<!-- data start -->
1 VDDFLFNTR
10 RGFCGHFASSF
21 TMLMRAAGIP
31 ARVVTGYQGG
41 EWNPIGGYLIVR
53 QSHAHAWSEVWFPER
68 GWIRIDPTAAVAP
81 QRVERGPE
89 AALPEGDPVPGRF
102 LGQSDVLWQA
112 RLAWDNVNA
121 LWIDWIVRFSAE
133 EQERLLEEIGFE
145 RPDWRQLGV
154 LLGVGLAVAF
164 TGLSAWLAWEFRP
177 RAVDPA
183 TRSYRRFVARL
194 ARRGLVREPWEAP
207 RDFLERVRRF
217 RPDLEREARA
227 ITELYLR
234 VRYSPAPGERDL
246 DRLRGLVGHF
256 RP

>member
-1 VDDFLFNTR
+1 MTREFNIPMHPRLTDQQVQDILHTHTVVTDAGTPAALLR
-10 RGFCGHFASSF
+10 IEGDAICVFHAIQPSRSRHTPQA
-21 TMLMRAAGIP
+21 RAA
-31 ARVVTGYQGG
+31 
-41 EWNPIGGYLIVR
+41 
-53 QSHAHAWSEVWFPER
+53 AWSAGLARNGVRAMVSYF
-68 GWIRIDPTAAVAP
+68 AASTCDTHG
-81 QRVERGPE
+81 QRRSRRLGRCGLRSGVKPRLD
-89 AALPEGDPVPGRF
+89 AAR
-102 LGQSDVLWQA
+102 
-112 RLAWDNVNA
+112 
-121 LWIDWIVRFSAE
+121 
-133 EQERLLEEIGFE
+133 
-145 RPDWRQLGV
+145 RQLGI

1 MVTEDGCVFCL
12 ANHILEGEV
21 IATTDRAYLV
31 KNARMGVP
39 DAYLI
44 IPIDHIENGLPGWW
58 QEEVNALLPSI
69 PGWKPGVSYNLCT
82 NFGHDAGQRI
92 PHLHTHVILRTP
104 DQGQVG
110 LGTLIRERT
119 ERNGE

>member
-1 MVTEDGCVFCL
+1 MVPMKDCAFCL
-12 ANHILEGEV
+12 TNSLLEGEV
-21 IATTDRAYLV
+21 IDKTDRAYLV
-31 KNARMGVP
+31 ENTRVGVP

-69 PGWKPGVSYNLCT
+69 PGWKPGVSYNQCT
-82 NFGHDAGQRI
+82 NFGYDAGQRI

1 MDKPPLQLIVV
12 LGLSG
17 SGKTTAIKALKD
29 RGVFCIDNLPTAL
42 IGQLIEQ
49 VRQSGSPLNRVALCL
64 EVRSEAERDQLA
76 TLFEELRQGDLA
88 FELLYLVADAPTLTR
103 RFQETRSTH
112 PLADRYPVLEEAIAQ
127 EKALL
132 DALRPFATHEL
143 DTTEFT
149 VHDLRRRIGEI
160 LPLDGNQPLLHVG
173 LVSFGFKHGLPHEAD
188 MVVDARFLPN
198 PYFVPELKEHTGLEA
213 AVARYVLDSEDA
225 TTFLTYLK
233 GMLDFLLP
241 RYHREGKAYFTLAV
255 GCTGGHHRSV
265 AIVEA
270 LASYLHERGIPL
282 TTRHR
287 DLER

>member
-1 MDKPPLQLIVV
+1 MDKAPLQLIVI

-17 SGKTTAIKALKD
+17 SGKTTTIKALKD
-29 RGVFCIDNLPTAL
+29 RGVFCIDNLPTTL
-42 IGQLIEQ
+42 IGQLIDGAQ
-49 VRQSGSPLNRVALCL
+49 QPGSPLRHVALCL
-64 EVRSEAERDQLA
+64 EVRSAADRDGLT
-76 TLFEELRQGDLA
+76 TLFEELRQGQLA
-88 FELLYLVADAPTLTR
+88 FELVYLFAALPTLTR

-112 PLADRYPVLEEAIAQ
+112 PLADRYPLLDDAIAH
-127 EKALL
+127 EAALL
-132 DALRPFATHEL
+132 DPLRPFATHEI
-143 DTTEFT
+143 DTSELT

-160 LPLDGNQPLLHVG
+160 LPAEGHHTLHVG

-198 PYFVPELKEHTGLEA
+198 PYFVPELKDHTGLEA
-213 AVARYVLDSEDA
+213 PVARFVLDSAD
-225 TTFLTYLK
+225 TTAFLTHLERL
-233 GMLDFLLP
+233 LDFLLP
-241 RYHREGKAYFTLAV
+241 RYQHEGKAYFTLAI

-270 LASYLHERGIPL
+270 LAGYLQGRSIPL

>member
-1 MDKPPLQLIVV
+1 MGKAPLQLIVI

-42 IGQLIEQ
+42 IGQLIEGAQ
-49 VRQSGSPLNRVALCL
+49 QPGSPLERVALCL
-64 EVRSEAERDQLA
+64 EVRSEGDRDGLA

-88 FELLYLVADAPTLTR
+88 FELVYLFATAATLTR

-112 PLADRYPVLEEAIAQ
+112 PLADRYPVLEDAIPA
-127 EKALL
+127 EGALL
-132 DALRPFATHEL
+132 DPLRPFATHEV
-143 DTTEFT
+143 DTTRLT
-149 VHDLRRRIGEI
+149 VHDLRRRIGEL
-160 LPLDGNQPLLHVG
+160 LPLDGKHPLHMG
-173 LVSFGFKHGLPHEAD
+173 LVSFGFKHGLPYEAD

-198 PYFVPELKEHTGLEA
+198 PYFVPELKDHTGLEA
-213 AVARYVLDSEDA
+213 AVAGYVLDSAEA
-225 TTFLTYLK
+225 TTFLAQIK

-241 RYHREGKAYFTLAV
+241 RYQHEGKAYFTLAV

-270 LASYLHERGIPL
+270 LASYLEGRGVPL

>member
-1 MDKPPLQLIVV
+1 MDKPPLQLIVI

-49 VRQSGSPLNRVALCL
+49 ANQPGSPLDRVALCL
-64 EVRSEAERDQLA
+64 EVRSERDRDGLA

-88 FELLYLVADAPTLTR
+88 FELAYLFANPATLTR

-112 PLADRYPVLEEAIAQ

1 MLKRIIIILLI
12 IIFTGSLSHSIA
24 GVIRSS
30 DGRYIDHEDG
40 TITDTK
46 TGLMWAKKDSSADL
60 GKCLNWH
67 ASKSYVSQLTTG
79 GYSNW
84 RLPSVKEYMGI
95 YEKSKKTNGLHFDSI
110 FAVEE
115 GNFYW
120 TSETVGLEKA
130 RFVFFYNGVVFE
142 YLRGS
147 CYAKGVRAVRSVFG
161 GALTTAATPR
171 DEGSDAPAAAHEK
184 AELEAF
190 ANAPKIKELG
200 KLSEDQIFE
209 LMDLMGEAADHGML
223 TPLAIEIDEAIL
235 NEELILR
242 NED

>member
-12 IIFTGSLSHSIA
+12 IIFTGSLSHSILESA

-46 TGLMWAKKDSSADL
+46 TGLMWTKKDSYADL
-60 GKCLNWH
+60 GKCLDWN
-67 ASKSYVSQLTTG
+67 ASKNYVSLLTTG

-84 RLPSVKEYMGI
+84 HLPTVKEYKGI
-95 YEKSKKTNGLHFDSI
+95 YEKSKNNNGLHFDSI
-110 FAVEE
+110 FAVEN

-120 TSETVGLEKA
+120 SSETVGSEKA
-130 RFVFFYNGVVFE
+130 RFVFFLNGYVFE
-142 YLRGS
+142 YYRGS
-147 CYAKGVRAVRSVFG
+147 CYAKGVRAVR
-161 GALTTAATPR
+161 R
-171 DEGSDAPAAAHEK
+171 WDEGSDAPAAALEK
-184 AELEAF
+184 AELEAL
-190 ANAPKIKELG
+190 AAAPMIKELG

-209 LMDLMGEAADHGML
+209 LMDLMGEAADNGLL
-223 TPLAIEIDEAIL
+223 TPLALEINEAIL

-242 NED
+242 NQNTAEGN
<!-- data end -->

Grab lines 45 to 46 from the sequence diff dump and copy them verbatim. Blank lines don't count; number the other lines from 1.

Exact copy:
-102 LGQSDVLWQA
+102 